The El Nino weather pattern is usually characterized by abnormal warming of the waters around the month of January. We see images of dried-up wells, cracked form grounds, as well as resulting periods of long drought.
There is also a rise in temperature, which in turn creates a change in the weather conditions with sometimes cause some serious environmental and even economic impacts. In the sequence when trade winds die out and ocean waters become unusually warm, an El Nino weather pattern occurs worldwide.
El Nino is can be clearly defined as “a disruption of the ocean atmosphere system in the tropical pacific having some important consequences for weather and climate around the world” as defined by the National Oceanic and Atmospheric Administration (NOAA). It has a significant effect on both the Atlantic and Pacific hurricane frequency with an average duration lasting between nine to twelve months in the year. It occurs infrequently which cannot be predicted, somewhere between every two to seven years. Some refer to it as “Godzilla” due to its possible effects on climate change.
Among the climactic effects of El Nino are shifts in the standard paths of typhoons, causing draughts in some regions, and even flooding at other regions. Most times El Nino had partly been blamed for the forest and brush fires in some countries. Even some temperate regions are not left out from this change of weather patterns as countries like US, Canada, Japan and Korea. Their winter months have been generally reported to be colder than usual and with higher than normal snowfall.
A lesser known fact about El Nino is that it actually slows the rotation of the earth by affecting air currents surrounding the globe. But do not worry! It’s only by an extremely small fraction of it and not enough to change your daily routine, nor can it affect things such as how an airplane flies.
In reality El Niño is just one phase of a two phase system. La Niña is the counterpart to El Niño, yet receives much less attention. Therefore the oscillations of temperature anomalies asymmetrically bare the name el Niño. Historically la Niña has proven to be more consistent which makes weather-men happy because they get to be right more often than usual.
Why is it important to me?
Regardless of where you may live in the world, you may experience a drier or wetter climate than usual due to the El Niño weather patterns. If you live near a coastal region, hurricanes or tropical storms could impact your life more during the next year.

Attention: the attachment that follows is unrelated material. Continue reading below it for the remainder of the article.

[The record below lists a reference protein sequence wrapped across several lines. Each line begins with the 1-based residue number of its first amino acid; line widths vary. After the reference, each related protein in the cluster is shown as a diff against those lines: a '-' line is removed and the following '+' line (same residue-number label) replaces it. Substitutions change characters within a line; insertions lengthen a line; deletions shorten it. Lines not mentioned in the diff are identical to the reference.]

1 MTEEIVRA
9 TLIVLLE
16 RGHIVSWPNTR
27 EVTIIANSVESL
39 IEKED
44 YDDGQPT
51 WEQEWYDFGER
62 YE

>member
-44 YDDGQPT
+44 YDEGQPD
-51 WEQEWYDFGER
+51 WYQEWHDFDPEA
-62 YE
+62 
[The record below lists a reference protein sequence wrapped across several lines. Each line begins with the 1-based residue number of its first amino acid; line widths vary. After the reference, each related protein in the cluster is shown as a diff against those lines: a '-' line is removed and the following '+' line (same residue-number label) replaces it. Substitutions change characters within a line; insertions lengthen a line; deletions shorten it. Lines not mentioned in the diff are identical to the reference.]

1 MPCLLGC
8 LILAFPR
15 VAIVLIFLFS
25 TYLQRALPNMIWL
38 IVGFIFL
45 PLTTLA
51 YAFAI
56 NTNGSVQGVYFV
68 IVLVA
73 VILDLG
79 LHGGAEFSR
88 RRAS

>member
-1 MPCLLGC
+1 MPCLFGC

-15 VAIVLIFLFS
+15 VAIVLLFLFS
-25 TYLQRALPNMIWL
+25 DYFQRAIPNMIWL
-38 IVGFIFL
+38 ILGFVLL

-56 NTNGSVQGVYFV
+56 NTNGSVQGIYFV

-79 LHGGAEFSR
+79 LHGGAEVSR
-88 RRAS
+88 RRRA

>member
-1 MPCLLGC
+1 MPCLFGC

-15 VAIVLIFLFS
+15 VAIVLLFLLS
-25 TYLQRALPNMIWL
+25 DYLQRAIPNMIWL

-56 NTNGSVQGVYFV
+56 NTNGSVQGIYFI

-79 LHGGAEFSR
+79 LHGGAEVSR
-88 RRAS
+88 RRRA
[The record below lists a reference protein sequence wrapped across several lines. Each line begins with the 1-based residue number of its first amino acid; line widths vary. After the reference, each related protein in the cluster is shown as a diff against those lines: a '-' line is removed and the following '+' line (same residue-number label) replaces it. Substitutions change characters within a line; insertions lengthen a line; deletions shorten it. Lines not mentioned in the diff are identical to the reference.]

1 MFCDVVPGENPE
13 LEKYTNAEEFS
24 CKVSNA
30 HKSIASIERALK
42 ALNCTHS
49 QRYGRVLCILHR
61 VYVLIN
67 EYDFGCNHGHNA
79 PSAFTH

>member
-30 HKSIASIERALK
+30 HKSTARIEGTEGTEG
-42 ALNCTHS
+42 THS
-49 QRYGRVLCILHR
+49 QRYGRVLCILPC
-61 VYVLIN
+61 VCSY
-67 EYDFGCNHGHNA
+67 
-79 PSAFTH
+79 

Is it only all about the ocean?
Off course, with 71% of the earth’s surface covered with water and 96.5% of that water are held in our oceans, it would be a hard argument to dispute the effect water has on our general climate. El Nino is a proven fact to this not a theory, however, theories do abound with scientists on exactly how this weather phenomenon works.
The Peruvian anchoveta fishery, which is the biggest single species fishery in the world, typically collapses during El Niño events. In normal years, several million metric tons of fish are harvested from this region off the coast of countries like Peru. But during months like December, January and February, it is unlikely the fish are going to be abundant, which will have devastating impacts on the economy and industries that depend on the anchoveta fishery.
Also off the coast of North America, there will be declines in some fish stocks, specifically in the cold water fish stocks, like anchovy, that are important prey for a lot of species of fishes like tuna, whales, sea birds, seals and sea lions. So the loss of the anchovy off North America will also impact those higher predators too in the chain.
For most people, the Spanish words El Nino (“little child”) and La Nina (“little girl”) are simple, nice and harmless words. Who would have thought they mean agricultural trouble rising temperatures and erratic weather patterns? However, weather patterns associated with El Nino and La Nina have completely changed the coffee growing season in Peru. This single weather fluctuation is Peru’s challenge and a big reason why this country struggles to be a leading coffee world producer.
What About Impacts For Beach-Goers And Coastal Communities?
Thanks to El Niño, beachgoers have more to worry about than shark attacks and a deluge of sewage and plastic as highly venomous sea snakes are usually washing ashore too. Sea snakes do not travel well on land and it’s hurting more wildlife than just one scary snake.
Also thousands of crabs have found their way to shore in beaches in this period. Prompted to travel north owing to El Niño–triggered warm weather, the crabs struggle out of water, leaving the beaches coated in dead red crustaceans.
Seabirds are also affected as they begin to die at an alarming rate at the seashores. As a result the waters has pushed the fish deeper into cold waters, and the birds simply can’t reach them.
How El Nino Effects Pelagic Sea Life
A host of marine animals feed on phytoplankton, including whales, jellyfish, and shrimp. As El Niño weakens upwelling of cool nutrient rich water to the ocean surface, the amount of phytoplankton decreases for them to eat. Because phytoplankton make up the bottom of the oceans food web, decreased supplies affect not only the fish that eat them but those animal predators as well. The appearance of dangerous animals like hammerhead sharks due to an increased hunt for food sources, mainly smaller fish and squid.